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The big question about Malcolm Rifkind is where he finds the time to moonlight

Rifkind knows how to make big money. PA

Malcolm Rifkind, the former foreign secretary, has been suspended from the Conservative party after being accused of offering access to ambassadors for money. This follows hot on the heels of a similar controversy involving Jack Straw, another former foreign secretary for Labour. Both were caught in a sting set up by Channel 4 and The Telegraph.

Allegations about cash for access, cash for influence and cash for questions are a regular feature of reporting on Westminster politics. MPs and peers regularly fall foul of media traps designed to catch them revealing inappropriate business links or activities.

A quick look at the official register of financial interests declared by parliamentarians reveals that many MPs top up their salary with directorships or continue to work elsewhere for a few hours a week – often as solicitors, lawyers or judges. The Guardian reported last year that 20 MPs declared more than £100,000 in outside earnings.

Just bung the cash in here. PA

In the face of criticism, these MPs tend to follow a similar approach to each other. They deny any wrongdoing but at the same time refer themselves to the parliamentary standards commissioner, just as Straw and Rifkind have done.

The party leaders agree that they have done the right thing (as David Cameron did when the Rifkind scandal broke), suspend them from the party and pledge that they will introduce greater regulation or reform the rules on MPs and financial interests – just as Ed Miliband has done in this case.

The final outcome of the official investigations into the conduct of the two MPs is unlikely to be a surprise. Both will probably face suspension – something that probably won’t keep Straw awake at night, given that he is only a few months from retirement anyway.

Time flies

So far, so predictable. But there is something else in all of this that seems to have been overlooked in the rush to accuse Rifkind and Straw of acting improperly. The secretly recorded footage of Rifkind shows him telling the reporters that they would be surprised by the amount of free time he has. To emphasise this he reveals that he spends a lot of time reading and going for walks.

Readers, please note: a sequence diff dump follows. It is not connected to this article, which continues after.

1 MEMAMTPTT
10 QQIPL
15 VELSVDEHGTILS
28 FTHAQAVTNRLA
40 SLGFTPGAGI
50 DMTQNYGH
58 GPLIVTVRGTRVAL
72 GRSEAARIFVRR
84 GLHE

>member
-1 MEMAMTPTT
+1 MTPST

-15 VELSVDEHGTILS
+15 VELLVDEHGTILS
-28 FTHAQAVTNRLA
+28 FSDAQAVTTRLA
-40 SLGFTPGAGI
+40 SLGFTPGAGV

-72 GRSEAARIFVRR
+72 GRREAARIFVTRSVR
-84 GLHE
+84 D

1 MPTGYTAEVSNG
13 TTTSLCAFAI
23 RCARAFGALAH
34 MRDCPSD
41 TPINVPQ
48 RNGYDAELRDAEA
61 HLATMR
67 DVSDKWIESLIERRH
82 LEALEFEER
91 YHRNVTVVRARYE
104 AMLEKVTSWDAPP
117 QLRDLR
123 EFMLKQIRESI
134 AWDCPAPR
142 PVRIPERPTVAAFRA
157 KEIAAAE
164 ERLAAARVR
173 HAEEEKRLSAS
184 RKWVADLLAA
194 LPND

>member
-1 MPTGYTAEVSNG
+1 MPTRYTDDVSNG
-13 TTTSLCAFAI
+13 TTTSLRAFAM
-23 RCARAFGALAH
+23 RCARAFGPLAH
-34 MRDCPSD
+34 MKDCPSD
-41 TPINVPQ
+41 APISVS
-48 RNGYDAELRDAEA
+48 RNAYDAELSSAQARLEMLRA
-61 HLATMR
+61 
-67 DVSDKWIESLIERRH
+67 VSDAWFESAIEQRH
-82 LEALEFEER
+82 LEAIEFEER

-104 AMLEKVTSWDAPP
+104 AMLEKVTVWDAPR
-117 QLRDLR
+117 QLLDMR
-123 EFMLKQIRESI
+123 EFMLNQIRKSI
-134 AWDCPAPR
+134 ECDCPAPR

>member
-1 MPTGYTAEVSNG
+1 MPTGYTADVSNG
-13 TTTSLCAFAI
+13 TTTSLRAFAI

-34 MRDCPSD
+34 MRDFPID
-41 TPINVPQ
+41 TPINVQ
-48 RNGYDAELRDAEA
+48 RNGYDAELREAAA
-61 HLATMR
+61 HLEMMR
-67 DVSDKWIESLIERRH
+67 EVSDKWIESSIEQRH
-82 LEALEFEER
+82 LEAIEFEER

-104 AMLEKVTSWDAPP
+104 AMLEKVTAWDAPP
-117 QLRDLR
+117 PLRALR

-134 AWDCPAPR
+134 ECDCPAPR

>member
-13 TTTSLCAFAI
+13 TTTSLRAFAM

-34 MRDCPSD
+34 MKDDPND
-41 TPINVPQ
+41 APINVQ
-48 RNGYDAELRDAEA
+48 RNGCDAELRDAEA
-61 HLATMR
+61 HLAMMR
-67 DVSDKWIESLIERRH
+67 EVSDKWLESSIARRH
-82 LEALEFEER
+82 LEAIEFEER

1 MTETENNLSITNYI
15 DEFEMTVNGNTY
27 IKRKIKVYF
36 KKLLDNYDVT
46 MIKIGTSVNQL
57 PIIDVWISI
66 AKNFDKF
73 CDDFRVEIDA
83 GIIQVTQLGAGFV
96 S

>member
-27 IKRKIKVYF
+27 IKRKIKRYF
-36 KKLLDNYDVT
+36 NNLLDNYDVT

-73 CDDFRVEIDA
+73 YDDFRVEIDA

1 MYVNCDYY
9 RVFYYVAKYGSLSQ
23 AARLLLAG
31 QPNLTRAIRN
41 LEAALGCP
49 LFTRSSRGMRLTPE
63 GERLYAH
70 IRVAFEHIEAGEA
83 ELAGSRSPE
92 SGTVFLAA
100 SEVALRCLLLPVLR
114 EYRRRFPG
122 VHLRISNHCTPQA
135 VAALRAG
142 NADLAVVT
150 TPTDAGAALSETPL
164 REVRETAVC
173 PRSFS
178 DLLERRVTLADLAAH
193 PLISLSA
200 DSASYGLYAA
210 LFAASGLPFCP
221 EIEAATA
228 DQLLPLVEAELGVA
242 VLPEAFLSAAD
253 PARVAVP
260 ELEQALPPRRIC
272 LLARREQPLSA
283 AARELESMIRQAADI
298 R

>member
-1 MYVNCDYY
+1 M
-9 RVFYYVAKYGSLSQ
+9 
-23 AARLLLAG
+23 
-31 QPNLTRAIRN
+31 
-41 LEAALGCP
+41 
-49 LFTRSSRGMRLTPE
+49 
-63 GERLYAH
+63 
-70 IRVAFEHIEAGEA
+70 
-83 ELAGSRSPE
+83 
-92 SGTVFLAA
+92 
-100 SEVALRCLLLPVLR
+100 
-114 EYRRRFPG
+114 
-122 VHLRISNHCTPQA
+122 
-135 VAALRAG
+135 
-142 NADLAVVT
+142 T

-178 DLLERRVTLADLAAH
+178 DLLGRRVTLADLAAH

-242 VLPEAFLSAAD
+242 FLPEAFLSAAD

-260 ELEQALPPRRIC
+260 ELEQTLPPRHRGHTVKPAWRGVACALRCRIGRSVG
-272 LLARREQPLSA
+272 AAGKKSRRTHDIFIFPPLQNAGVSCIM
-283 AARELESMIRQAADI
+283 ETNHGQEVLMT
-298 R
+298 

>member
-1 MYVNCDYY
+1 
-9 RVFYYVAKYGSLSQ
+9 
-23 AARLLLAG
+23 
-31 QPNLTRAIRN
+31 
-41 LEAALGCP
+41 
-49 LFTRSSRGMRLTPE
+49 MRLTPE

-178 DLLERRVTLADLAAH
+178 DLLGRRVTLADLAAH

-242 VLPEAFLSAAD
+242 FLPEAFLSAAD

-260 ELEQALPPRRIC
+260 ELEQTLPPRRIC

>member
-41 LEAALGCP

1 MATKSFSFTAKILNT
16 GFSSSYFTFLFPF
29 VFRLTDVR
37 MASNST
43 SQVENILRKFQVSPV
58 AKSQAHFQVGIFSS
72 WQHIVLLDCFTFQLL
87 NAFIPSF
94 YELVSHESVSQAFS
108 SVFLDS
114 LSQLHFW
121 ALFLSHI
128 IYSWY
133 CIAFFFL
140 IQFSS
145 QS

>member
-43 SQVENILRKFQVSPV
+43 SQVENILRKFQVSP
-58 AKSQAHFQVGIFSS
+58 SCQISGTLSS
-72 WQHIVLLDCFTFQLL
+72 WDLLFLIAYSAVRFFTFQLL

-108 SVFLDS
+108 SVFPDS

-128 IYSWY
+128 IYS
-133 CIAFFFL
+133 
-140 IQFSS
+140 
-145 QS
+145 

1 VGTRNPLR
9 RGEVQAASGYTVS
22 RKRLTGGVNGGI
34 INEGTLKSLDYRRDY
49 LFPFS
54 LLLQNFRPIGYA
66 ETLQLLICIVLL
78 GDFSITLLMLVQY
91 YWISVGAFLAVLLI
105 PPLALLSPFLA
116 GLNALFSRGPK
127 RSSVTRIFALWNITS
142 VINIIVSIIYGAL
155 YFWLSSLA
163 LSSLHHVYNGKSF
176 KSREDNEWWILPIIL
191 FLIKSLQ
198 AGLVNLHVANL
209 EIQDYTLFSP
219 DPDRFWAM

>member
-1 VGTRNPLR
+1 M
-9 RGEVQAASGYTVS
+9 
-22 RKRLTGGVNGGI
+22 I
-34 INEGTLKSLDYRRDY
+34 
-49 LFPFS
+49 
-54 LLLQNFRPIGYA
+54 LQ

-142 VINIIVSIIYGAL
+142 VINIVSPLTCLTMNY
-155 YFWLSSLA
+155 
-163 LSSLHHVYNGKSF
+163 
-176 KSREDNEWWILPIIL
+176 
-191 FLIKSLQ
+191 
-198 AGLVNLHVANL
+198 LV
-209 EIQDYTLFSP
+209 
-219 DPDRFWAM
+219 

Most MPs would report quite the opposite. Research by the Hansard Society found that newly elected MPs estimated that they spent an average of 67 hours a week fulfilling their parliamentary duties. A fifth of those asked claimed to work more than 80 hours a week. Constituency demands are increasing and the amount of emails flooding in to MPs’ inboxes is rising at an alarming rate.

Rifkind clearly fulfills various duties as a parliamentarian. His list of questions and contributions to debate in the House of Commons seems fairly robust and, with more than 30 years of service in the House, he should have a fair idea of what the role of MP involves.

And as well as being a backbench MP, Rifkind is also a member of the National Security Strategy Committee – which is currently writing its report on security strategy for the next parliament – and is the chairman of Parliament’s Intelligence and Security Committee. Both of these roles must surely account for a significant proportion of his time.

His entry in the Register of Members’ Financial Interests shows that he is a non-executive director of Adam Smith International, Unilever and the Alliance Medical Group. He attends 30 board meetings a year in these roles, as well as attending ad hoc meetings and carrying out “occasional email exchanges”. He is the chairman of the advisory board for LEK consultants (another four meetings a year) and a senior counsellor at Dragoman, an advisory company based in Melbourne, requiring yet more meetings and email communications.

All told, he wears an awful lot of hats and has committed himself to a lot of additional non parliamentary work. We might perhaps then be less concerned about whether or not Rifkind’s comments suggested a breach of the rules governing MPs’ second jobs and more concerned about what he is actually doing in his primary job.

MPs have no formal contract of employment and there is no formal job description. This leads to discrepancies in how each views their role in parliament. They all take a very different approach to what work they should be doing and when they should be doing it.

We will, no doubt, see further regulations on outside incomes as a result of what we have learnt about Rifkind and Straw but perhaps we should also be asking whether it is now time to consider formal contracts of employment and hours of work for our Members of Parliament.

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